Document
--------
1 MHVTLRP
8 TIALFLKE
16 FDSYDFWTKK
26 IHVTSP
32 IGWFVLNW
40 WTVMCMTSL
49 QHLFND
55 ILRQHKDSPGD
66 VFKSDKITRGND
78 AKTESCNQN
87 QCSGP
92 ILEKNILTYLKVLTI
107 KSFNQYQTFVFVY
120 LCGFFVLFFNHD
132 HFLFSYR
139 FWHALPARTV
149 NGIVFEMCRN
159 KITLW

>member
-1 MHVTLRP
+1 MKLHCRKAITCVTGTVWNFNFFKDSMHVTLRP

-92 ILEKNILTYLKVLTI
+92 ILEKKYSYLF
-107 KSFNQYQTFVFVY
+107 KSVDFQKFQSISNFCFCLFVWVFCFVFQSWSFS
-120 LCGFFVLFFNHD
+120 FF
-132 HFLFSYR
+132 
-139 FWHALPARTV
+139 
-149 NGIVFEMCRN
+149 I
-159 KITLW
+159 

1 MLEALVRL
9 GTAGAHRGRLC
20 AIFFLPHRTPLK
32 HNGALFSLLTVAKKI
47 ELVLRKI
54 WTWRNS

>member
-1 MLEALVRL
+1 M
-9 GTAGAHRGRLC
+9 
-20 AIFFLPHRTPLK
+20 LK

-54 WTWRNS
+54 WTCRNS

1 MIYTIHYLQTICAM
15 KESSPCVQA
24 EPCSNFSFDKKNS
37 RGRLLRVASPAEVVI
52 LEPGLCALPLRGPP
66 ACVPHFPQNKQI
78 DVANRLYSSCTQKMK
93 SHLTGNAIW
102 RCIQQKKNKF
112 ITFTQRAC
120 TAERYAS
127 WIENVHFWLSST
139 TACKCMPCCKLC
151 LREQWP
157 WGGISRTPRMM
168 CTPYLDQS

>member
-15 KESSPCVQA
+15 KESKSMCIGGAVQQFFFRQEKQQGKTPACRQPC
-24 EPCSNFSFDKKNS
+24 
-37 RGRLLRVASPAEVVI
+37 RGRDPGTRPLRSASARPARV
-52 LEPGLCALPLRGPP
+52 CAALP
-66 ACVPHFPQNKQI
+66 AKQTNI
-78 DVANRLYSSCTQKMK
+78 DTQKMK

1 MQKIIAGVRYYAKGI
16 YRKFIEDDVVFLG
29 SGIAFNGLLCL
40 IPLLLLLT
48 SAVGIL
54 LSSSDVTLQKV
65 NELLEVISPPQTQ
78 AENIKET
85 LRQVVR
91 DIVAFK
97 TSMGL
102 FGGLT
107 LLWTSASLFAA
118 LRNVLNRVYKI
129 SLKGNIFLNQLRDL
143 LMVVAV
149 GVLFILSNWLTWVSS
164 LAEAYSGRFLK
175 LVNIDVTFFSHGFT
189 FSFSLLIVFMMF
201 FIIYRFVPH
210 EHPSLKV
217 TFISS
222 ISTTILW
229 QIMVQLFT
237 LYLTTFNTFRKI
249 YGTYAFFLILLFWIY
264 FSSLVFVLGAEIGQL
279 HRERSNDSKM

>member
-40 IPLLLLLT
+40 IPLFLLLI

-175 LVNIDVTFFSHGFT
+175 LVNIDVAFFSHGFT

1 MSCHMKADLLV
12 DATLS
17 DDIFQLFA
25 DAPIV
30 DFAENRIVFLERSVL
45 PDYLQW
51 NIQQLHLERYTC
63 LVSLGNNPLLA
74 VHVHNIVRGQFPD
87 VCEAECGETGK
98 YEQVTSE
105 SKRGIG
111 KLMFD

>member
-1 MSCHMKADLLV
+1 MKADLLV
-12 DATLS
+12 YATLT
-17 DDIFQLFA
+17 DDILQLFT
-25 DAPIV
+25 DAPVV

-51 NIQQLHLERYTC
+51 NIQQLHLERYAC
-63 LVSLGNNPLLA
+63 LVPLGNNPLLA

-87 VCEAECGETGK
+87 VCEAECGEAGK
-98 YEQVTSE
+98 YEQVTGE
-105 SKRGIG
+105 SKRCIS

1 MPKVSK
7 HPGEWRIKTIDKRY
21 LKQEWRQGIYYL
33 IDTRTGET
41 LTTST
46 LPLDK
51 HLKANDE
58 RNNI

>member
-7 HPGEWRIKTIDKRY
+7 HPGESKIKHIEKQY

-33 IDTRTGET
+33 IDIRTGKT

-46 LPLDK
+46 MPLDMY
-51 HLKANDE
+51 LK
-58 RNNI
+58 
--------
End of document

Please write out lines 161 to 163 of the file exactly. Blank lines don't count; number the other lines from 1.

-51 HLKANDE
+51 LK
-58 RNNI